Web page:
When I start my Unity desktop the CPU indicator shows only one bar and it is set to Powersave. When I switch to Performance I have to enter an admin users password.

But after system restart my CPU is back in Powersave. How to set Performance as the default, so I don't have to switch it after every restart?


3 Answers 3


Performance and Powersave Governor Policies

There are various options for setting CPU governor policy described in Ask Ubuntu and other websites:

Keep in mind most websites suggest leaving CPU governing at Powersave. I'm on a laptop and found using Intel's ThermalD and P-State technologies coupled with TLP power management has best result for frequencies, fan speed and temperature.

Summarizing above links

To summarize achieving your goal from the above answers use:

Install cpufrequtils:

sudo apt-get install cpufrequtils

Then edit the following file (if it doesn't exist, create it):

sudo nano /etc/default/cpufrequtils

And add the following line to it:


Save and exit.

For changes take effect, run:

sudo systemctl restart cpufrequtils

Then you can run cpufreq-info to see informations about your cpu frequency, governor and more:

$ cpufreq-info
    current policy: frequency should be within 800 MHz and 3.90 GHz.
              The governor "performance" may decide which speed to use
              within this range.

As per this Q&A: Set CPU governor to performance in 18.04

If you want performance governor all the time you need to edit /etc/rc.local and insert these lines before the last line containing exit 0:

sleep 120 # Give CPU startup routines time to settle.
cpupower frequency-set --governor performance

To setup /etc/rc.local in 18.04 see: How to Enable /etc/rc.local with Systemd

  • 3
    This is also applicable to Ubuntu 18.04 and 18.10 just in case anyone is wondering... Dec 11, 2018 at 5:57
  • Appears to be working in 20.04 Kubuntu. How can you revert this change in the same session without rebooting? Here's the scenario, I want to set the governor to performance before I enter a game and back to powersave after I'm done.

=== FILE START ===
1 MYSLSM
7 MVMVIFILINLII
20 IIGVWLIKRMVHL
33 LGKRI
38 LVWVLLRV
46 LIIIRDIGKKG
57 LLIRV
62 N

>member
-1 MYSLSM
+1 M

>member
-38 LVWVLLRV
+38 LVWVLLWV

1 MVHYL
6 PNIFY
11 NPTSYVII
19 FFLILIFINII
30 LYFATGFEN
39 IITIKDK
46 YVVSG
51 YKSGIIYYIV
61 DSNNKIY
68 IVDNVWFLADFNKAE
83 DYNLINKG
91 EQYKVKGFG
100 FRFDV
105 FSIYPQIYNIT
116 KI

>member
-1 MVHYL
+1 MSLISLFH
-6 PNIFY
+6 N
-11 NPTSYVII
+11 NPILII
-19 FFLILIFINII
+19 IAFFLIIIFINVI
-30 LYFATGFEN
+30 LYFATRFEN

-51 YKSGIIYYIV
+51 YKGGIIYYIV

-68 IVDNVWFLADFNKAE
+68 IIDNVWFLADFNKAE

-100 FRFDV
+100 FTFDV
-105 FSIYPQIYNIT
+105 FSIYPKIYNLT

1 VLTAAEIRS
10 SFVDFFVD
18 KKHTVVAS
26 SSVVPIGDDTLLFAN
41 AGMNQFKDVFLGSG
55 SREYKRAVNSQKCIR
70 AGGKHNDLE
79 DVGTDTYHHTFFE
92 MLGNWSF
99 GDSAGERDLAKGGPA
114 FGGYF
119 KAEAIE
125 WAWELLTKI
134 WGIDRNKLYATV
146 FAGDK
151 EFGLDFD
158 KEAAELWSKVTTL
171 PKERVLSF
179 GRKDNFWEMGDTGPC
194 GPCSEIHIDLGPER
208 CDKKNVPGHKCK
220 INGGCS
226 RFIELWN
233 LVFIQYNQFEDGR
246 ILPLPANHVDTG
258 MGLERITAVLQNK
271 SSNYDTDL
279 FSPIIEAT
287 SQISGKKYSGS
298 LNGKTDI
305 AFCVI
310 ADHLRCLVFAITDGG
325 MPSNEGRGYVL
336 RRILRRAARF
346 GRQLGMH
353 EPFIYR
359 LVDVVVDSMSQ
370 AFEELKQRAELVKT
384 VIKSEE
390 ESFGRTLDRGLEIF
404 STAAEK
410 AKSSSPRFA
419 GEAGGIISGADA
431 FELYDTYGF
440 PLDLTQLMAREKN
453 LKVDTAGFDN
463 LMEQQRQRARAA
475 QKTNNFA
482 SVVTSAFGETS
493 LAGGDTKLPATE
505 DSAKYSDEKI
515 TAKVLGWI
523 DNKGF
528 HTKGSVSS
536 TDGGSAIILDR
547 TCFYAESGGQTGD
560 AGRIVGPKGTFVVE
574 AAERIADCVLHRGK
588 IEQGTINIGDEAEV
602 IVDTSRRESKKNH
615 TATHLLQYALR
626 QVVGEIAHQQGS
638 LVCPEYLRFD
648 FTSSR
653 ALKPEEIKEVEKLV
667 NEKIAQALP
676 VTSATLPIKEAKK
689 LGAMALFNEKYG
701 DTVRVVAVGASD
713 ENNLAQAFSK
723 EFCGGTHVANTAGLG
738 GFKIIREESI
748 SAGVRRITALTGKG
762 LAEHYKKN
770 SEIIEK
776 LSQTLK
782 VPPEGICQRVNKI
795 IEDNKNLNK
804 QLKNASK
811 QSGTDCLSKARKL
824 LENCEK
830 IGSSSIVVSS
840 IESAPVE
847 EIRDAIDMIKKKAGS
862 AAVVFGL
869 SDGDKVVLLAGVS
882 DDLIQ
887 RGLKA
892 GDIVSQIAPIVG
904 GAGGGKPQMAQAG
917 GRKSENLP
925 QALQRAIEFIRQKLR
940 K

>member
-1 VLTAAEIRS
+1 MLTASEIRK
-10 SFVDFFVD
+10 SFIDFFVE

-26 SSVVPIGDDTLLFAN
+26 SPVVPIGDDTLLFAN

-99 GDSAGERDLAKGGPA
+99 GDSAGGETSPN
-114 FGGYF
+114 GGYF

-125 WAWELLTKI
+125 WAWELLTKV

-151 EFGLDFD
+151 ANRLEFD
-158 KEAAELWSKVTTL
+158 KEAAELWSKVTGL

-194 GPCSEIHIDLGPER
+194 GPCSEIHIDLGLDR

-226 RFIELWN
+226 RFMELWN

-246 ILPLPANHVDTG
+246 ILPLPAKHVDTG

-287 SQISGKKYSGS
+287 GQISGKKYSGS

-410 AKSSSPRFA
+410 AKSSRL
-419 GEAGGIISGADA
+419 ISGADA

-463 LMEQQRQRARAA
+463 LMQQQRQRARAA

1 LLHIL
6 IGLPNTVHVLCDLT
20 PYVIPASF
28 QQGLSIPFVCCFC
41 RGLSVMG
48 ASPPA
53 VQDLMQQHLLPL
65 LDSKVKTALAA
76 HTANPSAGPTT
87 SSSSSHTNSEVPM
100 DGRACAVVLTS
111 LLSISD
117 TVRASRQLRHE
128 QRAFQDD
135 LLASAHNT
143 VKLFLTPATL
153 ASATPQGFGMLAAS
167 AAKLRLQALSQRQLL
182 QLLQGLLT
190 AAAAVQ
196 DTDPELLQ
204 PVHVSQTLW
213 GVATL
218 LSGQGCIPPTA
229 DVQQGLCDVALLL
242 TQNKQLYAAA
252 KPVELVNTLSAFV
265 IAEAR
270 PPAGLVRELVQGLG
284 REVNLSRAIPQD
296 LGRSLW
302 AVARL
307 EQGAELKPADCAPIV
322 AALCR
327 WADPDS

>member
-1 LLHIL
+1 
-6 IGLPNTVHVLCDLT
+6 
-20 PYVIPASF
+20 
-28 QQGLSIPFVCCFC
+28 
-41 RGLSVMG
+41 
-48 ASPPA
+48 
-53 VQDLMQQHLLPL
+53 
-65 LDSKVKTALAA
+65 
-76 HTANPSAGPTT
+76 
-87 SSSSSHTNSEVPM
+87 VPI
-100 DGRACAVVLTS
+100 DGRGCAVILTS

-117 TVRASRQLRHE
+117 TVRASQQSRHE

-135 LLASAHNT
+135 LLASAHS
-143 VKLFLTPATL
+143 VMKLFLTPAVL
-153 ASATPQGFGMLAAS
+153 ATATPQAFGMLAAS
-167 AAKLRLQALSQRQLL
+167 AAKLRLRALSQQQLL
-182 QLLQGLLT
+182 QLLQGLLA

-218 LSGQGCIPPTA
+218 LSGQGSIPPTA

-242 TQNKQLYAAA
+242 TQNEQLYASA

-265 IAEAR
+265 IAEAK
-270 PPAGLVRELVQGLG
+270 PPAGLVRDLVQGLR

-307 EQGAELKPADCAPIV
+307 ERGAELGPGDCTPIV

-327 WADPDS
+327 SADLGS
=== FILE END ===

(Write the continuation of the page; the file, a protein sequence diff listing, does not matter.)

– El-Chief
    Aug 9, 2020 at 14:08
  • @el-banto I added a new section to the answer. In your case you can try: echo powersave | tee /sys/devices/system/cpu/cpu*/cpufreq/scaling_governor when game is finished. Hopefully that works as it is the simplest method. Aug 9, 2020 at 15:30
  • Thanks, can I just echo performance as well instead of using cpufrequtils?
    – El-Chief
    Aug 9, 2020 at 20:04
  • @el-banto Yes that is the simplest, but you have to wait 1 minute after boot because it is set to performance during first minute to speed up boot then set to powersave. Aug 9, 2020 at 21:05

I cannot comment because I have low reputation but I want to add the accepted answer. You will also need to run

sudo /etc/init.d/cpufrequtils restart

for this to take effect on your system. You should then see your frequencies hovering around the max listed and

current policy: frequency should be within 800 MHz and 3.90 GHz.
              The governor "performance" may decide which speed to use
              within this range.

When you type cpufreq-info

  • 3
    Thanks for that. I've submitted a edit to the accepted answer with your suggestion; Feb 3, 2018 at 20:22
  • You can authorization to other sites, like stackoverflow to gain 100 reputation for you.
    – Bejond
    May 31, 2018 at 1:33

I'm on Xubuntu 18.04.02 LTS and installing cpufrequtils by sudo apt-get install cpufrequtils, made it possible to reduce the max CPU-speed. A nice option to have as the fan has stopped working.

After looking at the info by cpufreq-info, I created a file by sudo nano /etc/default/cpufrequtils, and wrote into it as in picture below. I found out it was of use to also set a value for min speed.

enter image description here

Lastly the command to make the change take action sudo /etc/init.d/cpufrequtils restart, resulting in this output from cpufreq-info:

enter image description here

To be clear - this is off course not my own findings, only a result of conclusions made from other earlier questions, comments, and answers on this forum. Especially the answer in this very question from WinEunuuchs2Unix.

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